21. Good ReadAs a former resident of the area in the book I found it was factual and a very interesting read.

    22. Fantastic book about an incredible journey with an honest look at the history of region and how it was affected by the arrival of the spanish.

    23. A highly entertaining and culturally educational account of a writer’s hardscrabble horseback journey of a thousand miles along the route taken by Coronado in 1540-41. In the process Preston, a Boston native and New York resident, spent weeks beating episodes of life-threatening heat, hunger, and thirst as he and his companion encountered terrain across eastern Arizona and northern New Mexico as raw and unpopulated as it was five hundred years ago. Their toil's reward is this perfectly paced, [...]

    24. A journey through historyThis is a true story, and one of sadness. The history and Demise of Native Americans by the Spaniards and Europeans is at times hard to read, and yet reality of our impact so disturbing.This is a captivating story that everyone needs to read and never forget.

    25. I have read a few of Douglas Preston's fiction novels, and while the basic premises of them were all right and even entertaining, I found the execution of plots and characters to be lacking. So when I saw this nonfiction of his on a shelf at work, I found myself wondering how his writing would hold up if he didn't have to create new characters. And I was pleased to find that in fact, his writing is a lot better if he's just writing about himself and his own perspective! The story is this: Presto [...]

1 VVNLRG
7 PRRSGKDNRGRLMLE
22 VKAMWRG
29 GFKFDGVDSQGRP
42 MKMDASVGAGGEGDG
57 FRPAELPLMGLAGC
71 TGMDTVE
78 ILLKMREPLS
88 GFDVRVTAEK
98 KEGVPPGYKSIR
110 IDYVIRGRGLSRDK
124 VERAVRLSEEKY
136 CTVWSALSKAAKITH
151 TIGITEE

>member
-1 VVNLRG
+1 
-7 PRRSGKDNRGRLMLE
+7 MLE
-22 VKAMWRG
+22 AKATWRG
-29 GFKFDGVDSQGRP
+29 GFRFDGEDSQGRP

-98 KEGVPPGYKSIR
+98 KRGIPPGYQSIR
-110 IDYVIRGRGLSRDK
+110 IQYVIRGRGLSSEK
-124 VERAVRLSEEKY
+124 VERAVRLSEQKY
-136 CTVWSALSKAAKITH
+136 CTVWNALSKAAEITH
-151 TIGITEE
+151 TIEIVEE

26. Loved this book on so many levels. It was hilarious, worrisome, and thought-provoking in turns. This is a travelogue/adventure of the author's modern day on horseback trip attempting to replicate Coronado's trip through the Soutwestern desert. If you read Death Comes for the Archbishop, this answers many of the questions about the relationships of the early residents and how the area developed. The author and companion had a grueling trek through the desert which was only accomplished with the m [...]

    27. I loved this book all the way through. It gave a slightly different perspective on a landscape and history that is very important and personal to me, and reminded me why I love the desert and how important my heritage is to me. It mixes together the author's account of his trip following the route by which Coronado explored the Southwest, and stories about what happened in the places he passes through. Some of the stories I already knew, or at least knew some of, but many of them were quite new [...]

    28. This book is fantastic! It's not only a great(and true) adventure story about a "yankee" from Massachusetts exploring the southwest, its a history lesson about the first Europeans to enter what is now New Mexico and Arizona and great opportunity to learn about native american cultures that are long lost and almost forgotten( like the Pecos Pueblo) and the ones like the Zuni that are still around and mostly forgotten but still remember Coronado in their collective memories and to this day have ve [...]